Hydropower systems, also known as hydroelectric power, harness the energy of flowing water to produce electric or mechanical energy. Hydroelectric installations are the most common and least expensive source of renewable electricity in the United States today. According to the Department of Energy, Energy Information Administration, in 2013 more than 6 percent of the country’s electricity was produced from hydropower resources and nearly 52 percent of all renewable electricity generated in the United States comes from hydropower resources, mostly at large dams. Hydropower, especially large-scale hydropower, is valued for its reliability, with many facilities operating for over 100 years, and low-cost provision of base load electricity. Although few, if any, new large dams are under consideration in Wyoming, the opportunity for installing small hydropower is now more feasible with recent changes in federal policy.
What is Small Hydropower?
While the definition of “small hydropower” varies, this handbook considers a facility that has a generating capacity up to five Megawatts (MW) to be a small hydropower facility. Although termed “small,” small hydropower can generate significant quantities of electricity, which is often sold into utility power markets. For example, a one MW system operating year-round can produce enough electricity for nearly 850 standard Wyoming homes. New small hydropower is also considered to have a low environmental impact and typically utilizes existing facilities, such as already-constructed dams, irrigation canals, and pipelines. According to the Low Impact Hydropower Institute[i], a hydropower facility is deemed low impact when multiple ecosystem qualities are protected, including river flows, water quality, fish and wildlife, and other environmental indicators of a healthy ecosystem around hydropower facilities, as well as meeting recreational and cultural preservation needs.>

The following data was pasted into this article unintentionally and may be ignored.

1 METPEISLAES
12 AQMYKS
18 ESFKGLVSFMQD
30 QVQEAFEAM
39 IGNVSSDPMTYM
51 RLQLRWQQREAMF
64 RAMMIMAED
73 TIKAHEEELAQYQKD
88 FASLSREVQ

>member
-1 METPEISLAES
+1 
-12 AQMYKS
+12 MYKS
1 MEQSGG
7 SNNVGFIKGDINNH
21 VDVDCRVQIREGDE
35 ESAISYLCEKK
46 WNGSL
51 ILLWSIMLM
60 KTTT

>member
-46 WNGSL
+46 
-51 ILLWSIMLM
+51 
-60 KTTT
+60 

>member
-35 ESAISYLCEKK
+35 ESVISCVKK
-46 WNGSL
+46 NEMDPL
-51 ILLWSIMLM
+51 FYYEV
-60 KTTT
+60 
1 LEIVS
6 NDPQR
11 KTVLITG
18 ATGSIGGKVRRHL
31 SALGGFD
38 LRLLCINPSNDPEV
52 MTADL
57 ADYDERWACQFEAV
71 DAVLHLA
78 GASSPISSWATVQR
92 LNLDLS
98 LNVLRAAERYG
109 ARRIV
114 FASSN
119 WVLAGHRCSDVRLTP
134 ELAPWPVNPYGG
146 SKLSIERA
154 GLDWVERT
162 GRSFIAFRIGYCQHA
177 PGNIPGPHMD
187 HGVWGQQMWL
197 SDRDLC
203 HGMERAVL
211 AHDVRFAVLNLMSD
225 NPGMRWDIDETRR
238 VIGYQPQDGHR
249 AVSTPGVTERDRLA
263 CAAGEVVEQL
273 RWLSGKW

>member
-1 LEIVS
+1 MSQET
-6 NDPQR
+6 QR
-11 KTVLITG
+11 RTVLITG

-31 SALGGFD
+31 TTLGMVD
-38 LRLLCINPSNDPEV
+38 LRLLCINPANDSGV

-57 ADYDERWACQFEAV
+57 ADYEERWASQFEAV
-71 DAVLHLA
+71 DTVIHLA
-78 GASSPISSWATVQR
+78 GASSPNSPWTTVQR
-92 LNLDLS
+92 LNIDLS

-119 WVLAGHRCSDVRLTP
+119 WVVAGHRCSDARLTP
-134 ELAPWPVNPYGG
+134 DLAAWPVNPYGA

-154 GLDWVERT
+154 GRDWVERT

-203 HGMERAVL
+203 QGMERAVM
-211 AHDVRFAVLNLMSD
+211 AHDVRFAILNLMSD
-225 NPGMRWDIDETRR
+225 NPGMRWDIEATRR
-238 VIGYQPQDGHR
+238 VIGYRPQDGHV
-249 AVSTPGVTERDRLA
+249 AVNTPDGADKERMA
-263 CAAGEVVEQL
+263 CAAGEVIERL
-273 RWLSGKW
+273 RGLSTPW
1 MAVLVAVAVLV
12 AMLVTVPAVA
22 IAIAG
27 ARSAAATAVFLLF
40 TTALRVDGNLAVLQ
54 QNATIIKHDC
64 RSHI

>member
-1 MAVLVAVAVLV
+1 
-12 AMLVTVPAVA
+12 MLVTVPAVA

Micro-hydropower is a smaller class of hydropower. Micro-hydropower systems are small hydroelectric power systems of less than 100 kW used to produce mechanical energy or electricity for farms, ranches, and homes and are often designed to offset personal consumption. Micro-hydropower systems range in size and can be as small as a few watts. In Wyoming, micro-hydropower systems are typically non-commercial installations less than 25 kW due to net metering agreements (explained in later sections) for grid-tied systems.>